But questions arise: if I give someone on the street a dollar, do I actually notice that person? What he or she is wearing, what his or her name is, what color are his or her eyes? Or do I give him or her a dollar so that I can forget that he’s sitting on the street? What will he/she do with my gift? What if he uses my money to buy drugs or alcohol? But then, if I’m on the way to or from a bar and I have a couple of bucks left, can I really criticize him? How important is it what people do with gifts we give them? How much does it matter just that we give?
To me the difference is found in the attention, and intention, we put into the gift. Money isn’t always the right gift. Rev. Kim K. Crawford Harvie changed my life one Sunday when she asked us not to give money to beggars around the church because of a thriving drug trade in our back alley. She said to “look them in the eye, acknowledge their humanity, their dignity, and invite them to have supper with us here every Friday night.” Invite them to be a part of my community, and a part of each member's self.
Whit Whitman wrote in Leaves of Grass:
“There was a child went forth everyday,
And the first object he looked upon and received with wonder or pity or dread, that object he became,
And that object became part of him for the day or a certain part of the day... or for many years or stretching cycles of years...”
Everyone, everything I encounter on my path, and how I respond to it, becomes part of me. And so, I cannot always give money, but I can always give my good wishes, I can always say good morning.
People think that generosity is about giving, but that’s just a part of the picture. Generosity to me is about connection…think of that very expensive electronic thingamajig or the ugly vase in the back of the china cabinet some friend or relative gave you. You may never use either, but the worth of a gift isn’t only measure in monetary value, or how useful an item is, it’s the intention of the giver, and the gratitude of the recipient. Thoreau says, “If you give money, spend yourself with it.”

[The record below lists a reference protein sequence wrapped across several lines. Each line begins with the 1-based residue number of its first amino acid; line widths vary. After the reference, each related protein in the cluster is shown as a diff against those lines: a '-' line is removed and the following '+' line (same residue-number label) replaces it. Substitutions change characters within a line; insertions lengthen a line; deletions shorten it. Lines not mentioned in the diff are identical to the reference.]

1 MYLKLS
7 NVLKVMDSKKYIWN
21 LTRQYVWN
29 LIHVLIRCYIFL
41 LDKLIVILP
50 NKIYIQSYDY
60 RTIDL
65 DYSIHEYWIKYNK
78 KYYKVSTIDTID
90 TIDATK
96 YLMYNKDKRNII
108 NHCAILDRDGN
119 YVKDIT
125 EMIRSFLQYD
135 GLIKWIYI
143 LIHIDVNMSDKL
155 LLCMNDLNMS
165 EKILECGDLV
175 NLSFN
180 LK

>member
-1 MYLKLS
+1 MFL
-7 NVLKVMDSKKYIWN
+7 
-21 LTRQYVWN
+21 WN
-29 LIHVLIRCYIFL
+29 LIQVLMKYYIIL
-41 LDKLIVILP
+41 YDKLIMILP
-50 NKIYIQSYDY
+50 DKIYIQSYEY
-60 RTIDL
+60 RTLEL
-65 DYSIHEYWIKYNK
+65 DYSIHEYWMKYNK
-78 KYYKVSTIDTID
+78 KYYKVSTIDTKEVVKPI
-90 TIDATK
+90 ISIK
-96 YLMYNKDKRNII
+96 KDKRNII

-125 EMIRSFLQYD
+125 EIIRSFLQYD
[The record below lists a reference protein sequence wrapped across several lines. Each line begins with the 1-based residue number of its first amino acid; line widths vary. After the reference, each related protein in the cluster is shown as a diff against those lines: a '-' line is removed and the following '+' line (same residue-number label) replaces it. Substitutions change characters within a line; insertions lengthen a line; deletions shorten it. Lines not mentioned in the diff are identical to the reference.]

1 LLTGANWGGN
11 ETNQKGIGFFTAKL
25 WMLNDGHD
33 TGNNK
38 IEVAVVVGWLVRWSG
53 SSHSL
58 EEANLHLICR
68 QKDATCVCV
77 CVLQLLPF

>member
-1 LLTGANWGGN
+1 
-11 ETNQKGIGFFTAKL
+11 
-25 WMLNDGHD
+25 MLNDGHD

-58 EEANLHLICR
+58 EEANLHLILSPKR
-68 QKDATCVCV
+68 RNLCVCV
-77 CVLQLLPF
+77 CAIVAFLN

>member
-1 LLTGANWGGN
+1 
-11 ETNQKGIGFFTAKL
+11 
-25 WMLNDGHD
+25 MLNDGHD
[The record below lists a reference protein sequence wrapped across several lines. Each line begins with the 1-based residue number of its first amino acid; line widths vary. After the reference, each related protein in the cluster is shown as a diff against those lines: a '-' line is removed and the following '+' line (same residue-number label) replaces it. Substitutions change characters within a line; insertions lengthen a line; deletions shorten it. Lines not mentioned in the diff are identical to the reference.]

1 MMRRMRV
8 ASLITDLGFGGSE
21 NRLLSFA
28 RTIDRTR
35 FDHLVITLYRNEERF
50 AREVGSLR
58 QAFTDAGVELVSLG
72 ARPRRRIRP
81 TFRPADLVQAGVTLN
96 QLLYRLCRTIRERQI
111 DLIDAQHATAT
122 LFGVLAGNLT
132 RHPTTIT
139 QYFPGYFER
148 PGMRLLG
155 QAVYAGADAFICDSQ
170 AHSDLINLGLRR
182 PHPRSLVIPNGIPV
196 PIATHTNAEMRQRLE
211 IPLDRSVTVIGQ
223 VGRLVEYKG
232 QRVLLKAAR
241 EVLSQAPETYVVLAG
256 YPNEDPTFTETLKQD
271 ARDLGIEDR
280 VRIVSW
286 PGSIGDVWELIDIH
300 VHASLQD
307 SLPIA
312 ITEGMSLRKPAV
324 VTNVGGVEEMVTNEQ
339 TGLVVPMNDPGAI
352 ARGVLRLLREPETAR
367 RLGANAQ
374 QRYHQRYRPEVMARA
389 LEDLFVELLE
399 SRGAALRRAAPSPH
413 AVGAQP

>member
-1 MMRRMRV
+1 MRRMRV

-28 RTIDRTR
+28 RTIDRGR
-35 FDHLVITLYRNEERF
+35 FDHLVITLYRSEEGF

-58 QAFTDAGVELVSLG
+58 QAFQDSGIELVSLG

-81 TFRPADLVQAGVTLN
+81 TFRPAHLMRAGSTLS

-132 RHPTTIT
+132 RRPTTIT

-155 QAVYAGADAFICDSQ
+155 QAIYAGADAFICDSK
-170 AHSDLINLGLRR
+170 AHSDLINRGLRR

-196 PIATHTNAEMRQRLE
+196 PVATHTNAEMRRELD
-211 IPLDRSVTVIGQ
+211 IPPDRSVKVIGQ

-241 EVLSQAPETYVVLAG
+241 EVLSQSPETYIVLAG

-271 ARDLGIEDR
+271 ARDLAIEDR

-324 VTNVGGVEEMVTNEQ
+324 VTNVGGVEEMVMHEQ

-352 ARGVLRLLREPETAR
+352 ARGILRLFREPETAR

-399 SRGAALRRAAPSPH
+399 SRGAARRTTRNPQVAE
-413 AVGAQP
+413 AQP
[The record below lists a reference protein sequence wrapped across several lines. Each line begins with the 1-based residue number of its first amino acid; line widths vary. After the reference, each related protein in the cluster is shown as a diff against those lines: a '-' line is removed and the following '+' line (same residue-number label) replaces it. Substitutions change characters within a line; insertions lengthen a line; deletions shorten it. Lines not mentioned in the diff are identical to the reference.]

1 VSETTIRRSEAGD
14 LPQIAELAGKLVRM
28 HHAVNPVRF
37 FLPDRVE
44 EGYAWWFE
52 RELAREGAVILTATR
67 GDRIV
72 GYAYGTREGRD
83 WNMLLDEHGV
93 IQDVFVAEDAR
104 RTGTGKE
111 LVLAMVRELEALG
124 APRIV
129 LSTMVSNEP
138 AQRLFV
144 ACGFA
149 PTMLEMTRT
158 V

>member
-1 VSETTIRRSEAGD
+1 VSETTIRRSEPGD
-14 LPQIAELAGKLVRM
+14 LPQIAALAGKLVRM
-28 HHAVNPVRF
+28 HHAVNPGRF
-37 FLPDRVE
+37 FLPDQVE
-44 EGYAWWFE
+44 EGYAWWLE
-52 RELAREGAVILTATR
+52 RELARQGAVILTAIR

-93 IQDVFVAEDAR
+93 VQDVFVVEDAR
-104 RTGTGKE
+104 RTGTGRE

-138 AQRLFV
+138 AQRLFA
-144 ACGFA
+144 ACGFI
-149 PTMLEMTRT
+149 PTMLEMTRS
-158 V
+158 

But what about ourselves: we are supposed to be self-sufficient people. It’s New England and we’re supposed to get it on our own, or else not have it. But no one ever gets everything totally on his or her own… think of the people who created whatever it is we receive, or all the teachers who’ve taught us the skills we use to earn our living, or all the people who keep the company that pays us afloat.
Giving someone else the opportunity to be generous, by sharing our honest need, is in fact the most generous thing we can do, for ourselves and for them.
In the spirit of Generosity (lowercase S, capital G) I share ten simple things every day:
The last bite
The last word
The benefit of the doubt
I leave with a little exercise I sometimes use a form of generosity in silent reflection, prayer, meditation, tomorrow morning in traffic, or whenever I wish.
1. Close your eyes, gently.
2. Relax your face... neck... shoulders... arms... back... belly... hips... legs.
3. Now breathe deeply, all the way in, naturally.
4. Let your mind rest on this inward breath.
5. Don’t worry about your mind or its thoughts, just acknowledge them and let them go.
6. Now breathe out, all the way out, and let your mind rest on the outward breath.
Do this a couple of times. While you’re doing the exercise, try to notice that there is a space between breaths, just a tiny piece of a second. Pay attention to this space. Seek it often.
This space is where generosity lives.